No, in the general case it isn't even close to possible.
You land a 60-ton aircraft at 120 mph, and it has to slow to (let's say) 30 mph in the space of (being generous) 2 miles, with no braking? No way.
It's possible to stop an aircraft in most cases without the use of reverse thrust, and the difference between having or not having reverse thrust available is several hundreds of feet difference. The rest of the stopping force comes from the wheel brakes, and without those, it would take miles & miles to slow down that much.
Take as an example, landing an airliner on runway 22 in El Paso (KELP), which at 12,000' long is one of the longest runways at commercial airports in the US. If you touch down normally & plan to exit near the end, it's common to stay off the brakes, and let the aircraft roll for a distance, before applying the brakes to slow down & turn off on the high-speed taxiway that takes you to the terminal. During that time rolling, you're pretty much in the suggested state: idle thrust, no reverse, no brakes. And from personal experience, I'll tell you that the aircraft isn't slowing very much. I have no doubt at all that if a pilot were to never apply the brakes, the aircraft would roll off the far end of the runway, probably at 80+ knots (and that's after having initially applied reverse thrust for a while, to get from landing speed down to something close to 80 knots).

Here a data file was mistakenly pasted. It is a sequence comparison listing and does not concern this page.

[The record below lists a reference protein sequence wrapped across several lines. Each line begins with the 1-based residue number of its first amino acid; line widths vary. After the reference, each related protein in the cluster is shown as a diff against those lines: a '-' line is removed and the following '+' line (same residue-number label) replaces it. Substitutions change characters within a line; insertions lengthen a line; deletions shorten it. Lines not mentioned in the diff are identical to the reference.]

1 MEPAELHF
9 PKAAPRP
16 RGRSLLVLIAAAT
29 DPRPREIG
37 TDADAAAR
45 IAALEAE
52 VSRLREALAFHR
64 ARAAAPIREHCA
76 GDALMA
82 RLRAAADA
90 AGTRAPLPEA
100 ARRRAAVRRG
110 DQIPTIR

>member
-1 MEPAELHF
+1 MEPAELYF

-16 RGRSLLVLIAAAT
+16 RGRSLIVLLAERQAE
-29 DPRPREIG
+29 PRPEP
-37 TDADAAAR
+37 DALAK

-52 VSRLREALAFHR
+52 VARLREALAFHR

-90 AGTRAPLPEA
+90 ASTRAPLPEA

Is it possible to imagine a creative scenario involving immense up-slope on the runway, combined with strong headwinds, and maybe some other factor, that might result in getting the aircraft stopped? Probably; a 50-knot headwind would work wonders for you in that sort of an exercise. But how often do we land with that sort of a headwind? Almost never.
The main function of deploying spoilers on landing isn't the drag, although that's a secondary benefit. The main purpose is to kill the creation of lift from the wings, so that the entire weight of the aircraft is on the wheels, allowing them to brake harder without (or, before) skidding. If you had 60 tons of mass, being stopped with wheels that only have 10 tons of weight on them, the wheels would skid (or the anti-skid system would release the brakes to prevent the skid) before you could generate much in the way of stopping force. But if you have the whole weight of the aircraft on them, then you can apply the brakes much more firmly. That's why deploying spoilers is important on landing, much more so than the aerodynamic drag that they provide.